One of the last pieces of advice I received before boarding our South African Airways flight was in the form of a text message from someone that I love very much. It read, “Remember to dance.”
Dance? Everyone knows that I, Katie Porter, do not dance. So why would a year in KZN, South Africa change that? I’m here to serve, to teach, to learn. But certainly not to dance. Dancing makes me uncomfortable – it involves emotion, courage, being free in spirit, outwardly showing happiness. However, a lesson that I am still learning through my years of service is that the only way to grow is to become uncomfortable. I guess if I can serve here, I can try to dance.
Rhythmically usually to music, using prescribed or improvised steps and gestures.
At St. Leo Primary School in Molweni, each morning begins with prayer in the form of singing and dancing. The entire school lines up under the morning sun in their teal uniforms, ready to praise. Most are sung in Zulu – but there is one in both Zulu and English. They sing, “Come down my Lord, Come Down my Lord, my Lord is coming all the time.” They move effortlessly to the rhythm – in sync with one another. Grades R (kindergarten) through 7 join in with bright smiles and deep faith. In class sometimes a learner catches me humming the morning’s tune and laughs. Humming may be the first step toward dancing.
To engage in or perform (a dance).
We were invited to family day at St. Theresa’s Home for Boys. It was a tricky concept to me because I was unsure of each boy’s situation – who exactly were their families? Were their parents alive? If so why were they not living with them?
At St. Theresa’s, dancing on stage is a way in which the boys show off their talent when family members come to visit. It is how they relax in the afternoons, display a natural talent, express themselves without judgement.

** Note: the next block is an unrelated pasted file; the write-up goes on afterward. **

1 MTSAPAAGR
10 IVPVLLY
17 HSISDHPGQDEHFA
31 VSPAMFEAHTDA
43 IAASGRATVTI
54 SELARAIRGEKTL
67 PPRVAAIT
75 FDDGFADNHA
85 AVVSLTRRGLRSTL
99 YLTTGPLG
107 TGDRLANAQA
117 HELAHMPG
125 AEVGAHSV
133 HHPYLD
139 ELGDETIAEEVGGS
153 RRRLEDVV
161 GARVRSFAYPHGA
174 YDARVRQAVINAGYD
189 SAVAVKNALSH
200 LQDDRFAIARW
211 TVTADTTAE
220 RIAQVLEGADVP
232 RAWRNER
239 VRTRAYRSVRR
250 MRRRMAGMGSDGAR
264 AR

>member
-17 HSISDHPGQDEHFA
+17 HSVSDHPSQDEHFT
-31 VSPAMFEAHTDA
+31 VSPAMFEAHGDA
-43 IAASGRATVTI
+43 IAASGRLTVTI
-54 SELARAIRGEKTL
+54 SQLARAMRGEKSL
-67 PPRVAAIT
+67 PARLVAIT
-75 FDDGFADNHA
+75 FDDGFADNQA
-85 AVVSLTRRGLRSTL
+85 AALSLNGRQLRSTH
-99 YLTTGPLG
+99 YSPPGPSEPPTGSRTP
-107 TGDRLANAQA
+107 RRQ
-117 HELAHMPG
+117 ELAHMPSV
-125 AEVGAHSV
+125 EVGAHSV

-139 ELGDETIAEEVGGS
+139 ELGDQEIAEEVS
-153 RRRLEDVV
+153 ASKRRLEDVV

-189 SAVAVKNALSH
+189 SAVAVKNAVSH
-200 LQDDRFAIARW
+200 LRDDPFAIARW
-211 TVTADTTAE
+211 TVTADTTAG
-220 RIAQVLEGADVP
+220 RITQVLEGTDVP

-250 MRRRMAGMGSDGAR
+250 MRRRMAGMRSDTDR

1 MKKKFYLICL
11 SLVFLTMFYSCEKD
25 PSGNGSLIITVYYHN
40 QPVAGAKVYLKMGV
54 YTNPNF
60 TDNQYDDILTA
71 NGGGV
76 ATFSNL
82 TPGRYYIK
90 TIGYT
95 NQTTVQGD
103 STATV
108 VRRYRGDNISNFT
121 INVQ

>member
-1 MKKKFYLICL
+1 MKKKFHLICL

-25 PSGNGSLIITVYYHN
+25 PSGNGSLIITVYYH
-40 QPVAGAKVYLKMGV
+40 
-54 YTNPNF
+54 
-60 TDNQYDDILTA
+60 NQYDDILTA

One thing that is essential is to engage with these boys in our afternoons at St. Theresa’s. I have Cottage 1 and 2 – the oldest boys at the home, anywhere from 12 to 18. There are two brothers there that I have befriended – Sifiso and Manqoba. At family day they, along with their brother Siyabonga, introduced me to their Auntie. Manqoba told her I needed a Zulu name. She looked at me intently and said “Thandeka” – meaning lovable. Now that I am Thandeka, maybe I can eventually dance like a real Zulu.
A series of motions. Jumps, balances, and turns
Currently Alex and I are teaching verbs to grade 5. I ask the learners to list action words on the board: run, jump, cook, make, wash, clean, do, and always dance. To add some fun to the lesson we ask everyone to stand up and one by one shout out the verbs so that they can act them out.
Minds don’t always dance in the library at St Leo’s. The language barrier makes the simplest tasks difficult. Sometimes I am not sure if anything is being learned or accomplished. Other times I am pleasantly surprised. No matter what - if I say “dansa!” my learners know exactly what I mean and how to put their bodies in motion.